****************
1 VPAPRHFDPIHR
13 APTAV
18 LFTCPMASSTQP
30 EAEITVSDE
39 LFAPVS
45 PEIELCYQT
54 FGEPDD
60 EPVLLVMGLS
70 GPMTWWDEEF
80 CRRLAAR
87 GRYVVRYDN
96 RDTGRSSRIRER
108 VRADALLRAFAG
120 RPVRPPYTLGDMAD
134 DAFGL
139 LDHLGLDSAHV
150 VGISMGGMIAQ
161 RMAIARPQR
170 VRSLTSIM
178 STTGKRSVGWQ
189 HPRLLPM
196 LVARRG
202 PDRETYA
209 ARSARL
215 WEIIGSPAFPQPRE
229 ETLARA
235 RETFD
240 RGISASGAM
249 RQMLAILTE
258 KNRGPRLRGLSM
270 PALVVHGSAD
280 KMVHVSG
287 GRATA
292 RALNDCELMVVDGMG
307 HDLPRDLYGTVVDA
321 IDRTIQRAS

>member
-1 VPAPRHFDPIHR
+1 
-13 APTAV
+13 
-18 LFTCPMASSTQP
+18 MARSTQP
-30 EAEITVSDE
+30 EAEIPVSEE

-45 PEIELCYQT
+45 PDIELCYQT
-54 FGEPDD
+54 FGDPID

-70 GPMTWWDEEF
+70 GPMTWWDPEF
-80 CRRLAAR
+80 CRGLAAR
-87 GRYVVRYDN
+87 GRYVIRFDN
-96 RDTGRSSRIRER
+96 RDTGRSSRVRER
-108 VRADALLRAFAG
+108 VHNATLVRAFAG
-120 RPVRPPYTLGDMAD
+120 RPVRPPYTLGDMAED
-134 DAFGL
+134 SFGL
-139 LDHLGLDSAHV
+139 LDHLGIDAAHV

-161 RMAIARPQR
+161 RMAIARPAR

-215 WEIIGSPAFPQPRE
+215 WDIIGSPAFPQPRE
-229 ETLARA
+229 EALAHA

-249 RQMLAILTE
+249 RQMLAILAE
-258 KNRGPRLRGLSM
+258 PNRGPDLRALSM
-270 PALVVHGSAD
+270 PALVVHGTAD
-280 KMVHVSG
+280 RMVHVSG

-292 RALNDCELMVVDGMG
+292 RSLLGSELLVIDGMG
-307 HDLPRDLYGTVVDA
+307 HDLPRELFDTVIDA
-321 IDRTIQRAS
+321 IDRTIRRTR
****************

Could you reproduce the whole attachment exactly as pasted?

1 VPAPRHFDPIHR
13 APTAV
18 LFTCPMASSTQP
30 EAEITVSDE
39 LFAPVS
45 PEIELCYQT
54 FGEPDD
60 EPVLLVMGLS
70 GPMTWWDEEF
80 CRRLAAR
87 GRYVVRYDN
96 RDTGRSSRIRER
108 VRADALLRAFAG
120 RPVRPPYTLGDMAD
134 DAFGL
139 LDHLGLDSAHV
150 VGISMGGMIAQ
161 RMAIARPQR
170 VRSLTSIM
178 STTGKRSVGWQ
189 HPRLLPM
196 LVARRG
202 PDRETYA
209 ARSARL
215 WEIIGSPAFPQPRE
229 ETLARA
235 RETFD
240 RGISASGAM
249 RQMLAILTE
258 KNRGPRLRGLSM
270 PALVVHGSAD
280 KMVHVSG
287 GRATA
292 RALNDCELMVVDGMG
307 HDLPRDLYGTVVDA
321 IDRTIQRAS

>member
-1 VPAPRHFDPIHR
+1 
-13 APTAV
+13 
-18 LFTCPMASSTQP
+18 MARSTQP
-30 EAEITVSDE
+30 EAEIPVSEE

-45 PEIELCYQT
+45 PDIELCYQT
-54 FGEPDD
+54 FGDPID

-70 GPMTWWDEEF
+70 GPMTWWDPEF
-80 CRRLAAR
+80 CRGLAAR
-87 GRYVVRYDN
+87 GRYVIRFDN
-96 RDTGRSSRIRER
+96 RDTGRSSRVRER
-108 VRADALLRAFAG
+108 VHNATLVRAFAG
-120 RPVRPPYTLGDMAD
+120 RPVRPPYTLGDMAED
-134 DAFGL
+134 SFGL
-139 LDHLGLDSAHV
+139 LDHLGIDAAHV

-161 RMAIARPQR
+161 RMAIARPAR

-215 WEIIGSPAFPQPRE
+215 WDIIGSPAFPQPRE
-229 ETLARA
+229 EALAHA

-249 RQMLAILTE
+249 RQMLAILAE
-258 KNRGPRLRGLSM
+258 PNRGPDLRALSM
-270 PALVVHGSAD
+270 PALVVHGTAD
-280 KMVHVSG
+280 RMVHVSG

-292 RALNDCELMVVDGMG
+292 RSLLGSELLVIDGMG
-307 HDLPRDLYGTVVDA
+307 HDLPRELFDTVIDA
-321 IDRTIQRAS
+321 IDRTIRRTR